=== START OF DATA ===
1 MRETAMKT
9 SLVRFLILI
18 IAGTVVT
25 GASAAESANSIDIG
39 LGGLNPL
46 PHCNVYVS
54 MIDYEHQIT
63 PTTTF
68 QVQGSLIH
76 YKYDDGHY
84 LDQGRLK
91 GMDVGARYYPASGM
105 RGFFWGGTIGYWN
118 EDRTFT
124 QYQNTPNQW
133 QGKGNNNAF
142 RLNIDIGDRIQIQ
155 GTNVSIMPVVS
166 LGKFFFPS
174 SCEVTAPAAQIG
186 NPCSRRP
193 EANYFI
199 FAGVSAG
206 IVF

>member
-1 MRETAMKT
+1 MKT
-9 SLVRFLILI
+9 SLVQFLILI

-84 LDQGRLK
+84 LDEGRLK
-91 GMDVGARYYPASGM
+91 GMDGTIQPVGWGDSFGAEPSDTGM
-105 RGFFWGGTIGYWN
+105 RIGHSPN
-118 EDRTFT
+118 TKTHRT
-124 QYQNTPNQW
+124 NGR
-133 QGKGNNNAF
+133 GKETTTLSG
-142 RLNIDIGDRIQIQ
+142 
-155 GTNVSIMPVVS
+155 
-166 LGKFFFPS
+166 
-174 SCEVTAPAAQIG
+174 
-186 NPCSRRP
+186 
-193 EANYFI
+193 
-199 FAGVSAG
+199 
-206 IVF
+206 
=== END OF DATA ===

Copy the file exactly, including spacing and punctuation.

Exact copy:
1 MRETAMKT
9 SLVRFLILI
18 IAGTVVT
25 GASAAESANSIDIG
39 LGGLNPL
46 PHCNVYVS
54 MIDYEHQIT
63 PTTTF
68 QVQGSLIH
76 YKYDDGHY
84 LDQGRLK
91 GMDVGARYYPASGM
105 RGFFWGGTIGYWN
118 EDRTFT
124 QYQNTPNQW
133 QGKGNNNAF
142 RLNIDIGDRIQIQ
155 GTNVSIMPVVS
166 LGKFFFPS
174 SCEVTAPAAQIG
186 NPCSRRP
193 EANYFI
199 FAGVSAG
206 IVF

>member
-1 MRETAMKT
+1 MKT
-9 SLVRFLILI
+9 SLVQFLILI

-84 LDQGRLK
+84 LDEGRLK
-91 GMDVGARYYPASGM
+91 GMDGTIQPVGWGDSFGAEPSDTGM
-105 RGFFWGGTIGYWN
+105 RIGHSPN
-118 EDRTFT
+118 TKTHRT
-124 QYQNTPNQW
+124 NGR
-133 QGKGNNNAF
+133 GKETTTLSG
-142 RLNIDIGDRIQIQ
+142 
-155 GTNVSIMPVVS
+155 
-166 LGKFFFPS
+166 
-174 SCEVTAPAAQIG
+174 
-186 NPCSRRP
+186 
-193 EANYFI
+193 
-199 FAGVSAG
+199 
-206 IVF
+206 